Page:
Christmas Anarchy in Sweden


Like most things in Sweden, the Christmas season unfolds in a hyper-structured, highly organized, regimented manner.

Unlike in the US and UK where the Yule build-up begin as early as September with sales and Christmas music in shops, Sweden marks the official start of Christmas on the first Sunday of Advent.

The holiday kicks off with the lighting of the first Advent candle; a decorative light with four candles representing each Advent Sunday.

On this day Swedish families, traditionally, gathered together to enjoy the season’s first baked goods of ginger bread cookies and saffron buns and to illuminate this dark season.

The Swedish Church began to light Advent candles during mass in the late 1890s.

Initially lit in small Christmas trees later wood or metal candleholders became available. Today many versions, traditional and modern, appear in windows all across Sweden during the Christmas season.

Every Swede lights an Advent candle or else!

advent candles in pig shaped ornament
advent candles

Mandatory electric candles displayed in windows in Sweden

This Advent candleholder should not be confused with the mandatory triangular shaped electric candleholder which every Swede puts in their windows or else.
An unspoken Christmas regulation insists you clean your windows thoroughly at the end of November in preparation for the first Advent to arrive.

Most important, Sweden’s Aryan Lights of Christmas Policy requires that any additional electric holiday light bulbs must be white.

I’ve seen homes with multicolored electric lights once or twice. This lasted a day or two then I never saw these people again.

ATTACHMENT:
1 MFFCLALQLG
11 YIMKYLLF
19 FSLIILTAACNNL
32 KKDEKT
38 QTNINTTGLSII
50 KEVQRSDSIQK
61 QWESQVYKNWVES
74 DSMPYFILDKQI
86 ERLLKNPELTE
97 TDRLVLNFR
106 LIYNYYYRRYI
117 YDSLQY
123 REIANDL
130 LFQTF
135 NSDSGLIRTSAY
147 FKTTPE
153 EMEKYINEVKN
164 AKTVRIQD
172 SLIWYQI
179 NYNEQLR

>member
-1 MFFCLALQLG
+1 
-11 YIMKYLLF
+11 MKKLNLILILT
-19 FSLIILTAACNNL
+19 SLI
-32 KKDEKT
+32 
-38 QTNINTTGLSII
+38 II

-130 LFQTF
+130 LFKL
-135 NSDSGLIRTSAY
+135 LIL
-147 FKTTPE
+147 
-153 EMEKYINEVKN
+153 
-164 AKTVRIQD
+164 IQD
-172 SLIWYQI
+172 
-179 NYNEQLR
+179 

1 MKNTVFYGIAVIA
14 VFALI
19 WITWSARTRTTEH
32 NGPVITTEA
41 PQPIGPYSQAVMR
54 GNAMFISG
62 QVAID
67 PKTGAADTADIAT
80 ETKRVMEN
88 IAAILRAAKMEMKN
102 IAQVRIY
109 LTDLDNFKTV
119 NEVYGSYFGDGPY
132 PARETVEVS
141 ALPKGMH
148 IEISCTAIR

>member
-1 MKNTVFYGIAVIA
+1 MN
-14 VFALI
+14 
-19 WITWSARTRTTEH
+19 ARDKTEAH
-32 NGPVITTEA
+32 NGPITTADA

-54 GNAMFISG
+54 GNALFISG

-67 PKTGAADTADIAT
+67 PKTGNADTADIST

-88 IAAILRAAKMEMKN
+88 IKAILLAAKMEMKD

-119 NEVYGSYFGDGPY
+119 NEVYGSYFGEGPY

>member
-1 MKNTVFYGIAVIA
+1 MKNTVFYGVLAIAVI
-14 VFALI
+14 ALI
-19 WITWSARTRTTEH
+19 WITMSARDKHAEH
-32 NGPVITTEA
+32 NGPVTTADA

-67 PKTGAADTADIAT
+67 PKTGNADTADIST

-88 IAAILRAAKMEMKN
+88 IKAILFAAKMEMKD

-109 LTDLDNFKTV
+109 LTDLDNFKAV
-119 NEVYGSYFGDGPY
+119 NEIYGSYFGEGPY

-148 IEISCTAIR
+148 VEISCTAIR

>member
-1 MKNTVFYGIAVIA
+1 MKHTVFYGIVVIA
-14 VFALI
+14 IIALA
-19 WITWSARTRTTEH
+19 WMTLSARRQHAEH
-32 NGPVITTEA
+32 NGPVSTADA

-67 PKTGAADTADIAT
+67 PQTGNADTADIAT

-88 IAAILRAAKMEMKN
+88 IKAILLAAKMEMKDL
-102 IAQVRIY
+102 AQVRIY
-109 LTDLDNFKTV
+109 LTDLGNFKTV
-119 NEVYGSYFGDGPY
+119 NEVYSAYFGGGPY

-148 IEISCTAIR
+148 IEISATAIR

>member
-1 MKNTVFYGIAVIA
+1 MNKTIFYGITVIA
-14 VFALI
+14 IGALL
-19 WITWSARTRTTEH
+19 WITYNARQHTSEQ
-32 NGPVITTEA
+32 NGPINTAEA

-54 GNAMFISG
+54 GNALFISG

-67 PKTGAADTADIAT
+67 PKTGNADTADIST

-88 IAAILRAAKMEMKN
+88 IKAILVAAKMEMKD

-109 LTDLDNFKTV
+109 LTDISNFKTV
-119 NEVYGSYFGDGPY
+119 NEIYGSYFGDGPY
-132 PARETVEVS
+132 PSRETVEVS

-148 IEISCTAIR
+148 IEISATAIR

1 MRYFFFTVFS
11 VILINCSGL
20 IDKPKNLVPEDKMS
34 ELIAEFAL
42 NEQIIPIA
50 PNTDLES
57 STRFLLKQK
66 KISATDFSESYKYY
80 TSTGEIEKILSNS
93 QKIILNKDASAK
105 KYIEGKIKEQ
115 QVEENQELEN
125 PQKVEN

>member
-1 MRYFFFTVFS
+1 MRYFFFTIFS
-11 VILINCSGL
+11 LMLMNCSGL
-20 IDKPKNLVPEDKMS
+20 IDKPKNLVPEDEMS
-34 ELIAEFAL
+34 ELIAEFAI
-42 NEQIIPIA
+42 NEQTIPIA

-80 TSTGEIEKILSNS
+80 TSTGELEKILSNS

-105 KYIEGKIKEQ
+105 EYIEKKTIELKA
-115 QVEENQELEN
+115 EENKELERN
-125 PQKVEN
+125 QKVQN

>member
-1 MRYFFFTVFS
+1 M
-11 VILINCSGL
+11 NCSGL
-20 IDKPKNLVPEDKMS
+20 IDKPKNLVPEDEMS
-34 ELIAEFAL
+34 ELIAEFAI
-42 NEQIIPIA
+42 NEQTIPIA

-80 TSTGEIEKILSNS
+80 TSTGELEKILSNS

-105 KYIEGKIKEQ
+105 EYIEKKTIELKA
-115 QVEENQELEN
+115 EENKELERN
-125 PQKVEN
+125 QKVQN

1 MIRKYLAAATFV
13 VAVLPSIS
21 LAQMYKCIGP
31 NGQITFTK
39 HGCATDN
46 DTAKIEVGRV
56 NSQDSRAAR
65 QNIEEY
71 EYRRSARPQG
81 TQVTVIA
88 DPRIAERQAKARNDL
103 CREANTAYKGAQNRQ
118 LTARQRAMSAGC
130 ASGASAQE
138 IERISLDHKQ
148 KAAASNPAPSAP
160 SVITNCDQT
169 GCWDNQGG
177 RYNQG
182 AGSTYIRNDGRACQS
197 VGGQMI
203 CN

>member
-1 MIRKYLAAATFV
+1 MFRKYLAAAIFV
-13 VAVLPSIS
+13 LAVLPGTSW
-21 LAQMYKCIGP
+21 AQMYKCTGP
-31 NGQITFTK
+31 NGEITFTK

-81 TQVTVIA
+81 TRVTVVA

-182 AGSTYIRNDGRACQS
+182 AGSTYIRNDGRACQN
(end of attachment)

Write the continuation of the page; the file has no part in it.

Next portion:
So remember clean your windows well at the end of November, light the advent candle, put the electric trianglar candleholders in the window and white lights only need apply.

Any variation risks the Swedish Cultural SWAT Team repelling into your home on tinsel while tossing Christmas ornament flash grenades and spiriting you away to Sweden’s version of Guantanamo Bay, a Yule gulag AKA a secret IKEA labor camp for your Christmas cultural re-education.

How did you think they produced such affordable furniture? Gnomes?

“ Where did Johan go?”

“ Colored lights”

“ Ah most unfortunate”

“ Anarchist”

Christmas stars
One holiday decoration not mandatory but acceptable even welcomed is the large illuminated star.

This large, cardboard or plastic star, imported from the German Moravian Church in the 1930’s remains a Swedish holiday standard.

Commemorating the star the three wise men followed to Bethlehem, Swedes hang this ornament in the window and illuminate it with white light bulbs naturally.

One year my daughter left her star in the window past the Christmas season. To add insult to injury during the Christmas trimming of our apartment she drew a smiley face with a can of snow spray on the window.

This garnished many disapproving stares and much finger pointing from our neighbors but when my daughter insisted upon keeping our window decorations up until April we tipped over into holiday sacrilege. 
Yet in their defense, some neighbors enjoyed the smiley face and even expressed their approval directly to us. However many more disapproved especially when I allowed both to stay up past its shelf date into spring.

Now, we live in an apartment but our neighbor’s horrified judgmental disapproval my daughter’s self expression tempts me to buy a house simply for the joy of filling the house and lawn with grotesque American multiple colored Christmas decorations. 
In the U.S., Americans express Christmas in an individual way that reflects the competitive nature of their culture.
In Sweden, Swedes express it in a way that represents their uniform, lagom or  ‘we are all the same’ culture.

When in Sweden do as the Swedes do or risk spending time in a holiday re-education gulag.



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